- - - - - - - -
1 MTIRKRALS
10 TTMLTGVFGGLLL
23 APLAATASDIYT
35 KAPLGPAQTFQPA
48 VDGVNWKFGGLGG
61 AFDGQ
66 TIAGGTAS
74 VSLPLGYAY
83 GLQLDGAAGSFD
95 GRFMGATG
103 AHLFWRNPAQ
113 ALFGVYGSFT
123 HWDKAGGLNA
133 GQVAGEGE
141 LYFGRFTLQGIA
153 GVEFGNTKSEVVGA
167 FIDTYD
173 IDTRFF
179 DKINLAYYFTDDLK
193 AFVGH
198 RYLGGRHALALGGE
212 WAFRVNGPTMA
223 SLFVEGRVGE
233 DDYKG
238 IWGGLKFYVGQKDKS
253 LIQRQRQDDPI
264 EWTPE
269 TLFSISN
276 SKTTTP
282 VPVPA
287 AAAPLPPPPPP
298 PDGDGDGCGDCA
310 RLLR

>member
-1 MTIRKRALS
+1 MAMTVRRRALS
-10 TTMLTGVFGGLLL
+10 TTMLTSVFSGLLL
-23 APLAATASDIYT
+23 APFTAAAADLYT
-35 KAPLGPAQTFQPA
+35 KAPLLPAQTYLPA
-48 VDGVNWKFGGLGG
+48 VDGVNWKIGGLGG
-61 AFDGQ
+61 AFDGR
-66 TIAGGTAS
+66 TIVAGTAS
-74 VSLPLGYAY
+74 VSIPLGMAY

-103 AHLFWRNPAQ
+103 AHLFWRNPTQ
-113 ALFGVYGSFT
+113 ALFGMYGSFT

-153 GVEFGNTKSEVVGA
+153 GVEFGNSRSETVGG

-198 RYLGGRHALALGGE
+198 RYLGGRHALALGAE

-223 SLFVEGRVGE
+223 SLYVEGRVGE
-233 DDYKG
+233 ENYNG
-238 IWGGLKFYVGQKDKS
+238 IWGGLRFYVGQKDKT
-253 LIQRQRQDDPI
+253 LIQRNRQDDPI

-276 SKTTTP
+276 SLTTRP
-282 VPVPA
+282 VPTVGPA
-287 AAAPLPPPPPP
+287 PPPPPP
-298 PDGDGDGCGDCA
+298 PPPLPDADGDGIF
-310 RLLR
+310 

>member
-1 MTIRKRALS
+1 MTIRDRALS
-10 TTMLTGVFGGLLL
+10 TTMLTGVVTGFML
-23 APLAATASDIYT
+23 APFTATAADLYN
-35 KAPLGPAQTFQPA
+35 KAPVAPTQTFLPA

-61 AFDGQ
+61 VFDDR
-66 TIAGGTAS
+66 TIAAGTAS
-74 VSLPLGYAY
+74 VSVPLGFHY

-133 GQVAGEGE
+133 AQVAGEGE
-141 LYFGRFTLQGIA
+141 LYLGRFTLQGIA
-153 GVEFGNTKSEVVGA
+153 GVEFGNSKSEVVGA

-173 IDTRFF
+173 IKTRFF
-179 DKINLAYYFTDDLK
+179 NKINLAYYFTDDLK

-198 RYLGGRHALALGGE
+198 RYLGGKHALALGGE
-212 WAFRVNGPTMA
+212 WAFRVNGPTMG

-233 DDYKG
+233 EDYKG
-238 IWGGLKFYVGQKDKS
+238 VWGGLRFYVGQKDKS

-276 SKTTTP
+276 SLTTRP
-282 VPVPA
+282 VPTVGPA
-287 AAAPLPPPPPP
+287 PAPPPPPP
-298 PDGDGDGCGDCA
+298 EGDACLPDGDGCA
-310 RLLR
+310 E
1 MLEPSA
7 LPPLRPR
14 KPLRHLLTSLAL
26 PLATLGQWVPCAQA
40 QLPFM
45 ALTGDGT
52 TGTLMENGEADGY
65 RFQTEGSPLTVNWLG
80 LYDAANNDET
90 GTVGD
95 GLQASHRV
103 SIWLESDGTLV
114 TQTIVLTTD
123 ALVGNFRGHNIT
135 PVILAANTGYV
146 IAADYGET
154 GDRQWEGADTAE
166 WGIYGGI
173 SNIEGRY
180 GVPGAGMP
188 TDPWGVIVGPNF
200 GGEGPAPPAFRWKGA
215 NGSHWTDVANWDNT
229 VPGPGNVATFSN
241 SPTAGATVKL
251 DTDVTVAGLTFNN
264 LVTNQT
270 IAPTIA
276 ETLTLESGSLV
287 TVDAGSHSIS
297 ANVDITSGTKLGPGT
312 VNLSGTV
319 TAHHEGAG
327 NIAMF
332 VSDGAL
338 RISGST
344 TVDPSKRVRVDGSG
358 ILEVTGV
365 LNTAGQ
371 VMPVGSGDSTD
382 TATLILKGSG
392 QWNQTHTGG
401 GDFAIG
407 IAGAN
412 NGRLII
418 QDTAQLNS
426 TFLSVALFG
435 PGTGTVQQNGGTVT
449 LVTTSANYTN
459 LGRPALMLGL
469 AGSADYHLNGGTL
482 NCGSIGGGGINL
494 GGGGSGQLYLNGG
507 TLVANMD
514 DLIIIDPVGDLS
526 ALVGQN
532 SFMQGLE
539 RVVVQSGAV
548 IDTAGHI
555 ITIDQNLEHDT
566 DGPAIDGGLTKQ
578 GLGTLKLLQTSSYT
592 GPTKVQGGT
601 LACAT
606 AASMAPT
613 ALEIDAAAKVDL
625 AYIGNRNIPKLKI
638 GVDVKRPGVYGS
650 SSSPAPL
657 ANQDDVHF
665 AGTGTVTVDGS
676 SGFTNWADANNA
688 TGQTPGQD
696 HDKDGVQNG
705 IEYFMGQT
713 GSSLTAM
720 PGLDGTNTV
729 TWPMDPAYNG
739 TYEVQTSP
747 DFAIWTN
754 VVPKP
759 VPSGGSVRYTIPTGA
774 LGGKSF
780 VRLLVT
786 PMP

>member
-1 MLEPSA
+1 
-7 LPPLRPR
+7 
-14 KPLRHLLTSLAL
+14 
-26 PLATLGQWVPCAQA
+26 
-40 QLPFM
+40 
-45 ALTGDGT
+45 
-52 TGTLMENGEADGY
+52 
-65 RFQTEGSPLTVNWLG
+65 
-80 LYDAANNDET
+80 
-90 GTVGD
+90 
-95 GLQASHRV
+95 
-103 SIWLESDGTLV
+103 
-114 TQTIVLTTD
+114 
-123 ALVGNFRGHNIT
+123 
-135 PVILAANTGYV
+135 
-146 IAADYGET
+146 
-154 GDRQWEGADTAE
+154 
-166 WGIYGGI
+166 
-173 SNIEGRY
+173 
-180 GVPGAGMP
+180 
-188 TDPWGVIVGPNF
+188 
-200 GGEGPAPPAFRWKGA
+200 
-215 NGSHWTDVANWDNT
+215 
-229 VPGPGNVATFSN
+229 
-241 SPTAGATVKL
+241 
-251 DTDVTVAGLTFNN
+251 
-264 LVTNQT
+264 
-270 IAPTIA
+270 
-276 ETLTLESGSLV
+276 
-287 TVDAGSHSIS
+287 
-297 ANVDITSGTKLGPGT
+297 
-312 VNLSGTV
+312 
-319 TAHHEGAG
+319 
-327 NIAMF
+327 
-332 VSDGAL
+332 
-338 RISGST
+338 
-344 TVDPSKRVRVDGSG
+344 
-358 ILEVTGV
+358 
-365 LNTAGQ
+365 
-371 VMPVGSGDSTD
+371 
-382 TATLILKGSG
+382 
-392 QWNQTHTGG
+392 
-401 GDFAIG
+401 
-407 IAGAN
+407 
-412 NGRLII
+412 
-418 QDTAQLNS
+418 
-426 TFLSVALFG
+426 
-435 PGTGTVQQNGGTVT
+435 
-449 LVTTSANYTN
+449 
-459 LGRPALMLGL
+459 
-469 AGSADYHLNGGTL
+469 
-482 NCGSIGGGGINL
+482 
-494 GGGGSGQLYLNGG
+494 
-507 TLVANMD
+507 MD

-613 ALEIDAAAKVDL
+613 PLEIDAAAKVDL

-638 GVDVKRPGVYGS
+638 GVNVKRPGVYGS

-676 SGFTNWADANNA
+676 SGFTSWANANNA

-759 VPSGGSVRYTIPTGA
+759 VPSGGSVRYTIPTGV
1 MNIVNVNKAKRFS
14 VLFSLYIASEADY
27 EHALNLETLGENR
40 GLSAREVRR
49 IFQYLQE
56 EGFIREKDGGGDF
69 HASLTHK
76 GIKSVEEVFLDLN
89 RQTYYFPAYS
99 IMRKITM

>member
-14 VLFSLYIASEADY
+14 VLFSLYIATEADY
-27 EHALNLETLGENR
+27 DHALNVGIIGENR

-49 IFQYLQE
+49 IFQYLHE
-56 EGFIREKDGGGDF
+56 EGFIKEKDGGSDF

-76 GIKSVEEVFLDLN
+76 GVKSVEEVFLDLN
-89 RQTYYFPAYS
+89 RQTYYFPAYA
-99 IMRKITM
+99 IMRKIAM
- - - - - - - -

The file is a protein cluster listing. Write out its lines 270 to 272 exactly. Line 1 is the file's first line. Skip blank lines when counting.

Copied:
-319 TAHHEGAG
+319 
-327 NIAMF